Switching To No-till and Controlled Wheel Traffic Can Save Irrigation Water

Switching To No-till and Controlled Wheel Traffic Can Save Irrigation Water

January 7, 2009

Water is the lifeblood of agriculture, but increasingly producers are facing pressures to conserve its use. In Nebraska, some Natural Resource Districts have implemented irrigation water restrictions. Switching to no-till and controlled wheel traffic can conserve groundwater and surface water used for irrigation and reduce irrigation-related costs.

UNL field trials have shown that using center pivot irrigation and no-till practices instead of furrow irrigation and conventional tillage can reduce irrigation need by up to half. Switching to no-till and center pivot irrigation conserves groundwater and surface water and gives farmers the maximum benefit when they irrigate.

No-till Benefits

Years ago farmers were taught that tillage was needed to prepare a seedbed. Today farming has proven this is a myth and current soils research has actually shown how tillage can break down soil structure and cause increased soil crusting and agricultural runoff during irrigation and rainfall events. With conventional tillage and cultivation, crop residue is destroyed, which leaves soil exposed to wind and water erosion. No-till leaves crop residue on the soil surface, which provides for better water infiltration into the soil and greatly decreases evaporation.

Conventional tillage dries the soil before planting to the depth of the tillage layer. Typically 1/3 to 3/4 inch of moisture is lost per tillage pass. In a no-till system, seeding depth can usually be adjusted so seed is placed into moist soil, thus avoiding an early season irrigation to ensure good germination.

Seasonal crop water use is a combination of evaporation from the soil surface and water transpired through the crop. With a center pivot, soil is constantly wetted at the surface, causing additional evaporation. Leaving crop residue on the soil surface can reduce evaporation significantly.

No-till Saves Water

Past field trials have found that when producers switch from conventional tillage to no-till under center pivot irrigation, they can save 3 to 5 inches of water annually. Studies of continuous no-till corn by former UNL Extension Engineer Norm Klocke in west central Nebraska have proven a combined growing season and non-growing season savings of 4-5 inches. This water savings reduces pumping costs and is a direct savings to the operator. No-till farming also saves labor, fuel, and farming equipment costs. In areas of declining water supply, this is not only a dollar savings but a water resource savings.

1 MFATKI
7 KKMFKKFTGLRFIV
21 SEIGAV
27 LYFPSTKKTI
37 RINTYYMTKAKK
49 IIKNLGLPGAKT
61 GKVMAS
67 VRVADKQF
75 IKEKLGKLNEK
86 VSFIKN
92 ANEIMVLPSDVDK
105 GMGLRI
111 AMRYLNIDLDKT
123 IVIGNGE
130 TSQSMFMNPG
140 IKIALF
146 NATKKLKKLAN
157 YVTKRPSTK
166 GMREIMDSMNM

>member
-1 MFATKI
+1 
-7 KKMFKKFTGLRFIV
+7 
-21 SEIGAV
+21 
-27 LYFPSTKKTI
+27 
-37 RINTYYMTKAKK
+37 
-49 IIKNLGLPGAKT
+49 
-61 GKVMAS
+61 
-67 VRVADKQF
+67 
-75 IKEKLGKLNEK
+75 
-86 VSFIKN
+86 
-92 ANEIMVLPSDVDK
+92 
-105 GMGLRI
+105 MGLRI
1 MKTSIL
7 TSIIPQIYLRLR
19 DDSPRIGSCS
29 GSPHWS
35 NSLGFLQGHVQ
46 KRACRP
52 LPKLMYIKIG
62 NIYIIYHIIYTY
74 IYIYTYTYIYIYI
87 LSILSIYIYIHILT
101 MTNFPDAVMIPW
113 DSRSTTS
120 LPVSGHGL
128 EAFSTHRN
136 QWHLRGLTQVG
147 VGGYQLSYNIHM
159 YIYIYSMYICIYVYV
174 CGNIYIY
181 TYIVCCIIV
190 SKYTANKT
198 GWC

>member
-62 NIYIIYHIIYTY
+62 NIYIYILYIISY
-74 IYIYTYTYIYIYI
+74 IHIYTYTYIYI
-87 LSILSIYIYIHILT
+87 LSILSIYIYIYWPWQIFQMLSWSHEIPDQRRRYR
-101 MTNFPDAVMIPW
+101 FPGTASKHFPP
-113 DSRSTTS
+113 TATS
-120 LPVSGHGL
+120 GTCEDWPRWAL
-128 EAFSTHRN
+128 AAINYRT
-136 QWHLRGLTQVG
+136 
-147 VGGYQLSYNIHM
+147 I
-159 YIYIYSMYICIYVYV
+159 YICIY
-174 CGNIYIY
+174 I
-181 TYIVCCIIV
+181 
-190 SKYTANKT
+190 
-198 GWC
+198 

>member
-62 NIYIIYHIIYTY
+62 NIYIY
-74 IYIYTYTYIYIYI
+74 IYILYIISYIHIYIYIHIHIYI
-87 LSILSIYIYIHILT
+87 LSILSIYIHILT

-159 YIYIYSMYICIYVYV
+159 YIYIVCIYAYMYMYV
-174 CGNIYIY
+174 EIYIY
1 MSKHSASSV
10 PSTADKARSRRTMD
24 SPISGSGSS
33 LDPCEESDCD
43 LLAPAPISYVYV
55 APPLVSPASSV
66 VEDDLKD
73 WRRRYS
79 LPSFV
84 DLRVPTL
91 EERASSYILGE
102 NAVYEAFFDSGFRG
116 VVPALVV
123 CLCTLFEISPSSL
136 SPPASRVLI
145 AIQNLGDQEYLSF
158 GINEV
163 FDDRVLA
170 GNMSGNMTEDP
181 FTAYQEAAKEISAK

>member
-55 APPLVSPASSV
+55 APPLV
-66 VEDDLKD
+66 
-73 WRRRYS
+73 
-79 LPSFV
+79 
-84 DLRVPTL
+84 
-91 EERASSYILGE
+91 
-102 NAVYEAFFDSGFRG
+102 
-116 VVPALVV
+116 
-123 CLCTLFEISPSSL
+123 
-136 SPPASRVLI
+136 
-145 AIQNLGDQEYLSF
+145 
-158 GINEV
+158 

Table 1 is a review of typical irrigation application depth for corn, comparing furrow irrigation and pivot irrigation with or without no-till. No-till farming under a pivot can save 3 to 5 inches of irrigation water applied using best management practices compared to conventional tillage with a pivot. There is a large water savings switching from furrow to center pivot irrigation.

Table 1. Effect of management practices and no-till on irrigation application–average inches of irrigation water applied for central Nebraska.
Avg. Management
Best Management Practices
Irrigation Type or Practice
Furrow Irrigation with Tillage
Center Pivot with Tillage
Center Pivot with No-till
Table 2. Effect on water intake in soils depending on management practice.*
Management Practice
Wheel Track Row (in/hr)
Soft Rows (in/hr)
Conventional Tillage
> 4.0
*Research data from Paul Jasa, UNL Extension Engineer